Former New York City Mayor Rudy Giuliani, President Donald Trump’s lawyer, told a court on Tuesday that he aims to represent the Trump 2020 campaign in its case to bar Pennsylvania from certifying ballots.
“I, Rudolph William Giuliani, hereby petition the United States District Court for the Middle District of Pennsylvania to admit me to practice before that Court,” he wrote. “The rule of law will govern my entire conduct. I will not violate the law or place myself above the law,” he also wrote.
About 30 minutes later, the court admitted Giuliani, according to another filing.
It’s unclear whether Giuliani himself will make arguments before the court. Giuliani, who is a former federal prosecutor, is not admitted to practice law in the Pennsylvania federal court system, so he needed permission from Judge Matthew W. Brann to appear in the case.
Giuliani, earlier in the day, said that the Pennsylvania case is contingent on nearly 700,000 ballots that he claimed “were counted surreptitiously.”
“Frankly, that is a case that we would like to see get to the Supreme Court,” he told Fox Business, adding that elsewhere, “we’re probably going to sue in at least eight or nine” states that Republican poll watchers claimed were blocked from watching the vote-tabulation process on Nov. 3 and beyond.
“I believe we have amassed more than enough evidence in Pennsylvania, Michigan, and Wisconsin, and Georgia,” the former mayor said, echoing a claim made by Trump campaign lawyer Sidney Powell over the past weekend.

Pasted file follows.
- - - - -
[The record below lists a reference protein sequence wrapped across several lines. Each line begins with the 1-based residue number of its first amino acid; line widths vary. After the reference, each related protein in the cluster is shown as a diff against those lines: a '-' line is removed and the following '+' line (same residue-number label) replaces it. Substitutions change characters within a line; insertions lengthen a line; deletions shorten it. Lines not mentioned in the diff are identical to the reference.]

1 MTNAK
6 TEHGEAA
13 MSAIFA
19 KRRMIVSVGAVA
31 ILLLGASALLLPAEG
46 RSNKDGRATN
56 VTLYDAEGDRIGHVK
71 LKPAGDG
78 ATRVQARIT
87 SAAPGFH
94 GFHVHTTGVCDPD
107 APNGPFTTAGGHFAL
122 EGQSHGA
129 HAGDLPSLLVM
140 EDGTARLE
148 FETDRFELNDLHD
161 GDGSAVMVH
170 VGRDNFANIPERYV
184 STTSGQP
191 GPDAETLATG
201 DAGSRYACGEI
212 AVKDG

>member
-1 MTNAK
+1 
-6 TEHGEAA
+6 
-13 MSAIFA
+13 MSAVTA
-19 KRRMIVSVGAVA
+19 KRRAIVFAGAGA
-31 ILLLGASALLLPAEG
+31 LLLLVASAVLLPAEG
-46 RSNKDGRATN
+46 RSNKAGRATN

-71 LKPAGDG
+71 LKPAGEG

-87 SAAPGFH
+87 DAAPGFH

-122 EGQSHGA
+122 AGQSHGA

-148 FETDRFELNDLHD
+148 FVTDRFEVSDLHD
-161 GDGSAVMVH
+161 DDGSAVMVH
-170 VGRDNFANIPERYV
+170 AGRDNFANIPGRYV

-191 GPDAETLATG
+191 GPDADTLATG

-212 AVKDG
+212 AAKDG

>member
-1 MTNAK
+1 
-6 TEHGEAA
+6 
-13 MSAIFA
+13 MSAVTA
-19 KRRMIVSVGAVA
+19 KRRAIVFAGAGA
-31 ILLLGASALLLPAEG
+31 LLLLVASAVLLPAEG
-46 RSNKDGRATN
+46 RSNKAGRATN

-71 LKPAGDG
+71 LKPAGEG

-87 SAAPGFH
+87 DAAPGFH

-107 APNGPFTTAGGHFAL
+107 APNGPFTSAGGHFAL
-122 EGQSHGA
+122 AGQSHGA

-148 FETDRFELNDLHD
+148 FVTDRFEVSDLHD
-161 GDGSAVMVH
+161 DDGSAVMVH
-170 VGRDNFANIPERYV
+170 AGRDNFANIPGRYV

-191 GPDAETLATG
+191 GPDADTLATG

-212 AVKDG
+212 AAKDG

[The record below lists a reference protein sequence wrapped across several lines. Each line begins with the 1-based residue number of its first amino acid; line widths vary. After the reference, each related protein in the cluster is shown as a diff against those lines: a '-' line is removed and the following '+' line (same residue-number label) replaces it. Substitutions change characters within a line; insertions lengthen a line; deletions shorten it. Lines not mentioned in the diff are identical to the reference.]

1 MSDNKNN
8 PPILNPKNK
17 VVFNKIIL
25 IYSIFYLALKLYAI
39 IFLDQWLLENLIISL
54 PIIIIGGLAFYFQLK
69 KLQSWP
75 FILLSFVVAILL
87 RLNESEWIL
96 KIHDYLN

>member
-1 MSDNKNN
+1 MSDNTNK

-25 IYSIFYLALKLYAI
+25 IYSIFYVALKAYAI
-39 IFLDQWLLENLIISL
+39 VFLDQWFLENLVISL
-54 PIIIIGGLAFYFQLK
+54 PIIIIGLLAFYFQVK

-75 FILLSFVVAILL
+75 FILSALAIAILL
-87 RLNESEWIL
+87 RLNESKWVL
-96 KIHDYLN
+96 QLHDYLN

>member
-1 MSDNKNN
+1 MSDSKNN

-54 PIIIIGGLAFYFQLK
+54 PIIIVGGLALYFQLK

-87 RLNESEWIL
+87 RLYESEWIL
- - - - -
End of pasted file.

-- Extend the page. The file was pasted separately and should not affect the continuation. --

The suit filed in the U.S. District Court for the Middle District of Pennsylvania last week alleged that some counties used a two-tiered system in evaluating mail-in ballots in contrast to ballots cast in person.
“Through the arbitrary and illegal actions of the Secretary, Pennsylvania created a two-track system of voting resulting in voters being treated differently depending on how they chose to exercise their franchise,” the suit stated. It was filed against Secretary of the Commonwealth Kathy Boockvar, a Democrat, and the Boards of Elections in Allegheny, Centre, Chester, Delaware, Philadelphia, Montgomery, and Northampton counties.
“The first, marked by voters appearing personally at the polls complied with transparency and verifiability requirements of Pennsylvania Election Code. The second, marked by a mass of paper ballots received through the mail, was cloaked in darkness and complied with none of those transparency and verifiability requirements. This two-track election system not only violates plaintiffs’ rights guaranteed by the United States Constitution, but also violates the structure of the Constitution that elections in the states must be carried out as directed by their respective legislatures,” it said.
Boockvar’s lawyers have described Trump’s claims as generalized grievances and speculative injuries that would not warrant throwing out the election results.
Lawyers representing Boockvar told Brann, an appointee of former President Barack Obama, that other counties could have allowed their voters to fix problem mail-in ballots, but chose not to.
“Election practices need not cater to the lowest common denominator, and plaintiffs’ arguments would improperly penalize those counties that are enfranchising voters by helping them avoid ballot disqualification,” they argued in a filing.
On Sunday, the Trump campaign amended its complaint in Pennsylvania about counties blocking some election observers.
And last week, lawyers on the Trump campaign’s team from Porter Wright Morris & Arthur had withdrawn from the case. It came after the anti-Trump group Lincoln Project urged followers on Twitter to contact the firm’s employees and “ask them how they can work for an organization trying to overturn the will of the American people.”
Tom Ozimek contributed to this report.